• for vehicles with compliance plate dates after 1 September 2011, the prescribed noise level is the ADR 83/00 signature level plus 5 decibels

Getting a vehicle inspection notice

If someone has reported your vehicle to the EPA and the EPA believes it is exceeding legal noise levels, you will receive a vehicle inspection notice (VIN). The VIN will instruct you to take the vehicle to an approved station where its noise levels will be tested and its pollution control devices inspected.

It is a good idea to have any faulty equipment repaired before contacting the station to make an appointment. Ensure you visit the station before the ‘compliance due date’ on the VIN, and as soon as possible after receiving the VIN to allow yourself enough time to undertake any further necessary repairs.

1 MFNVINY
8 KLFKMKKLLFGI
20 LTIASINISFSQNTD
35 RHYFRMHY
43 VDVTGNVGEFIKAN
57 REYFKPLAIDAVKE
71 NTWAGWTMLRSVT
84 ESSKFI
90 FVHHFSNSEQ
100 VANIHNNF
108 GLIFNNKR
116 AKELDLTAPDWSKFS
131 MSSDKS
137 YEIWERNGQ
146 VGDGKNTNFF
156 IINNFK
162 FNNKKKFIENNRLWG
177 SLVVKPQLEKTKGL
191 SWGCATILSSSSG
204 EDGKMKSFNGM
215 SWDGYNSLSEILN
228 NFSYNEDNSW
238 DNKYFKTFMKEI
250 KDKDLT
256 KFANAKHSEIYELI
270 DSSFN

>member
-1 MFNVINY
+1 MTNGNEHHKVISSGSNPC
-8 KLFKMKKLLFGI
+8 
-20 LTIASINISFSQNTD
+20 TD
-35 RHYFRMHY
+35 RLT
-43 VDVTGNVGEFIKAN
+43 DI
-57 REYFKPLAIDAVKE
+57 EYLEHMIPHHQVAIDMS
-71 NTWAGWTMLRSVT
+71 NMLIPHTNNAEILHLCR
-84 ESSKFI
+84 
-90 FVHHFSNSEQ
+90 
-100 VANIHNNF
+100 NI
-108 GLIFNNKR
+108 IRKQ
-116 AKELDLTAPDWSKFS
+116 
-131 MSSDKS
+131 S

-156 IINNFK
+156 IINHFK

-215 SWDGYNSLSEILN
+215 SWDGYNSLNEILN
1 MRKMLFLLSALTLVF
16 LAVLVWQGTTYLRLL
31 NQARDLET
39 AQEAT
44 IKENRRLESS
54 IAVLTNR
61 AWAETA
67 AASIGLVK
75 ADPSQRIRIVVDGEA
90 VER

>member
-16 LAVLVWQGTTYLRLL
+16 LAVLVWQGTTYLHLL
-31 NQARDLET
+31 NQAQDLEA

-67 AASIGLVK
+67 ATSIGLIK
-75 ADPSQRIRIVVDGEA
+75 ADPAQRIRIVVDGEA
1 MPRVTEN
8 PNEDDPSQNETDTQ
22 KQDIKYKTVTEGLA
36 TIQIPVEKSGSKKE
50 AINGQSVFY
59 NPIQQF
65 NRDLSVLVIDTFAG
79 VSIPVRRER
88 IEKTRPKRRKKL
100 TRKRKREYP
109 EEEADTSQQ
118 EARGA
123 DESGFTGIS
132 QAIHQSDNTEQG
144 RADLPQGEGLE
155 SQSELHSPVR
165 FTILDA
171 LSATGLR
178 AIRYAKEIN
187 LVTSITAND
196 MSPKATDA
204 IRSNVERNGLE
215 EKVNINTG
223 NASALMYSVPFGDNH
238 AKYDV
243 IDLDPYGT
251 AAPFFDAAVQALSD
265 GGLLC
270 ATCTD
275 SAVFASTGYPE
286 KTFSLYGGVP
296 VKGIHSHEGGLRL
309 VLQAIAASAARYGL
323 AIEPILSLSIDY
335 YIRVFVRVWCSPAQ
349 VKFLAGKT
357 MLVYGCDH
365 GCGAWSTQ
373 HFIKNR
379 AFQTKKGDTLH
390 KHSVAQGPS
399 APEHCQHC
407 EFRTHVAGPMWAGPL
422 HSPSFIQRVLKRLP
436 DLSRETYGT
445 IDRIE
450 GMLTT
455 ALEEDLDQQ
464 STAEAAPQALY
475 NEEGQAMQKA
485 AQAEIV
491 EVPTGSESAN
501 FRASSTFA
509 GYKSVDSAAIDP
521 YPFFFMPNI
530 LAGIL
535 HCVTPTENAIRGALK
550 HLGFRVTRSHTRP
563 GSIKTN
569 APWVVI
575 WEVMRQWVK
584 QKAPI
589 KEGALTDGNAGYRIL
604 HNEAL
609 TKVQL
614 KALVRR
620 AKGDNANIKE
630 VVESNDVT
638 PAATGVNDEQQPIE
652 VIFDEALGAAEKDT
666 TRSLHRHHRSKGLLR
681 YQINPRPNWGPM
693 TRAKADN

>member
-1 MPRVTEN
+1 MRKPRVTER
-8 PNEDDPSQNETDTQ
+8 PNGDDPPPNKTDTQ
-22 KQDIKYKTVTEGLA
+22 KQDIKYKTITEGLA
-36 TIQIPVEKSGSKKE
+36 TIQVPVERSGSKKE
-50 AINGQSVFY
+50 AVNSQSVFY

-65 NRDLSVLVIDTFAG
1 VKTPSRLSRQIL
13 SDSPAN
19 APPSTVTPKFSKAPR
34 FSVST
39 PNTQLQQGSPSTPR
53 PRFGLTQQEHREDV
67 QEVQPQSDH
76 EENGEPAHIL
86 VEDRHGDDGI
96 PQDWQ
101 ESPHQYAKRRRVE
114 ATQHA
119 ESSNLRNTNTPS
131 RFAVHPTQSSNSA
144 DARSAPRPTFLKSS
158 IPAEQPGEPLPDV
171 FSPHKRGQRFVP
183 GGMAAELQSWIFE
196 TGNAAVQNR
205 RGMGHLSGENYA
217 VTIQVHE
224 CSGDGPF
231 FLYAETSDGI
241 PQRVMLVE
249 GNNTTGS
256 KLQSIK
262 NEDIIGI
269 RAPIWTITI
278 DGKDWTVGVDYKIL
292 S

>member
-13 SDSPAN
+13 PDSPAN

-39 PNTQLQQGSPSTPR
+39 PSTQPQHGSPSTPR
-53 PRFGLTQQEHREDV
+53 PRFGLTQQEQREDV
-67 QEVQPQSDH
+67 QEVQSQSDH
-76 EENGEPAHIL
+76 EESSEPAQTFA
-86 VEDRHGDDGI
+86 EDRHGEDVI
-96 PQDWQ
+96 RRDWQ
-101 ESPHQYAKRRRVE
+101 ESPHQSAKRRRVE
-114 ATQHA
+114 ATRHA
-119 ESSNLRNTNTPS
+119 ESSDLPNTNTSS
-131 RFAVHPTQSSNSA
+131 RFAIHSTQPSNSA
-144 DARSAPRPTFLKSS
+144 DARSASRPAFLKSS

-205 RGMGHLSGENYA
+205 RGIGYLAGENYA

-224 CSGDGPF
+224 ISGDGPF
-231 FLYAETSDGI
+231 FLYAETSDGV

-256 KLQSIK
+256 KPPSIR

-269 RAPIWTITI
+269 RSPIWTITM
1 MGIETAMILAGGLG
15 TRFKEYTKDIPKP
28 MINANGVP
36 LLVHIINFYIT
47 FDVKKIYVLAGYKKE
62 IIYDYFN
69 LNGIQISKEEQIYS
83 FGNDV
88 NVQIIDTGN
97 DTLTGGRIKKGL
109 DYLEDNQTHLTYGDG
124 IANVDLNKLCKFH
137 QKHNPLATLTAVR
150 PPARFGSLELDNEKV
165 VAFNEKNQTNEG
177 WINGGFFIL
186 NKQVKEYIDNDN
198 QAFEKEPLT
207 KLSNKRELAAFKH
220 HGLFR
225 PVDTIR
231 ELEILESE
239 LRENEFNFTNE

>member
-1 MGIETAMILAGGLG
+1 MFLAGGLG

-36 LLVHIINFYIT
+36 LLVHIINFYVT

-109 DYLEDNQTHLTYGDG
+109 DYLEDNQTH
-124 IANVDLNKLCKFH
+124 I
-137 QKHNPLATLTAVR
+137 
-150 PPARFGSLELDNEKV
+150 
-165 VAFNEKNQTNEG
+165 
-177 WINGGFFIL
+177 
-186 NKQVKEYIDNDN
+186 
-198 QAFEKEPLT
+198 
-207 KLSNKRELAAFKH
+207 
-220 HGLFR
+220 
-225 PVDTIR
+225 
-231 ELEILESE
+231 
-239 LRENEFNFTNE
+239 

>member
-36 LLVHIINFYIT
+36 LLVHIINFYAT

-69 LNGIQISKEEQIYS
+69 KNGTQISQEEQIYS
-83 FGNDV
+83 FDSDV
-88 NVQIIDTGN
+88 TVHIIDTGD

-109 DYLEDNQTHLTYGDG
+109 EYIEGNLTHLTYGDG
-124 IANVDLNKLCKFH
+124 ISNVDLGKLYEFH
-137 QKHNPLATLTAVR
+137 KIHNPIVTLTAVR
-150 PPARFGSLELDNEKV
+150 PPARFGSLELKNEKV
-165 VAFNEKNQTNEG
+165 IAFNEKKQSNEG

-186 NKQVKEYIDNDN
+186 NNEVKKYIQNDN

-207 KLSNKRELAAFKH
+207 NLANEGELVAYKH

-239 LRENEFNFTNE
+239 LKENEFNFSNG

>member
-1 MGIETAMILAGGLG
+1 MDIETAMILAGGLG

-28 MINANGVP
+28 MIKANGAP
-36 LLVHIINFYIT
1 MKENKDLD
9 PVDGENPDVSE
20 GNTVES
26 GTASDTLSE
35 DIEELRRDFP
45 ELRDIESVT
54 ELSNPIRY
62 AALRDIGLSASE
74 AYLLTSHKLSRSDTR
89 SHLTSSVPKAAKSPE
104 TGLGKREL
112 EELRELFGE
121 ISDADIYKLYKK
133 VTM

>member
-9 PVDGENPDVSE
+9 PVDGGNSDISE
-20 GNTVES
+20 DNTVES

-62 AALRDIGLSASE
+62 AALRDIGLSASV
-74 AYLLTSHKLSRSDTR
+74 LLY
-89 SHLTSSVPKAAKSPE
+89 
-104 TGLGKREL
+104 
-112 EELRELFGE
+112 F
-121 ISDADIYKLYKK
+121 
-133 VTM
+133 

EPA approved inspection stations


Approved inspection station

Contact details

Vehicles tested

Wollongong area

Danic’s Auto & Tyre Service Centre
75 Princes Hwy

Tel: (02) 4257 9999

Fax: (02) 4256 2180

(All Vehicles 4.5 tonnes GVM or less)

South Western Sydney area

Waminda Service Centre
79 Waminda Ave

Tel: (02) 4625 6706

Fax: (02) 4620 4081

(All Vehicles 4.5 tonnes GVM or less)

Western Sydney area

Archer’s Motor Repairs Pty Ltd
38 Wentworth St

Tel: (02) 9637 5583

Fax: (02) 9637 0574

(All Vehicles 4.5 tonnes GVM or less)

Central Coast Hunter area

Redhead Automotive Centre
32 Kalaroo Rd

Tel:  (02)4944 7855

Fax: (02) 4944 8425

(All Vehicles 4.5 tonnes GVM or less)

Port Stephens Nth Newcastle area

Medowie Motors Pty Ltd
3-4/19 Abundance Rd

Tel: (02)4981 8206

Fax: (02) 4981 8203

(All Vehicles 4.5 tonnes GVM or less)

North Coast area

Toormina Auto Care
20 Hulberts Rd

Tel: (02) 6653 1523

Fax: (02) 6699 2601

(All Vehicles 4.5 tonnes GVM or less)

You can take your vehicle to any EPA approved inspection station, but to avoid problems or delays in processing the mechanic’s report, take your vehicle to the same station for any further inspections.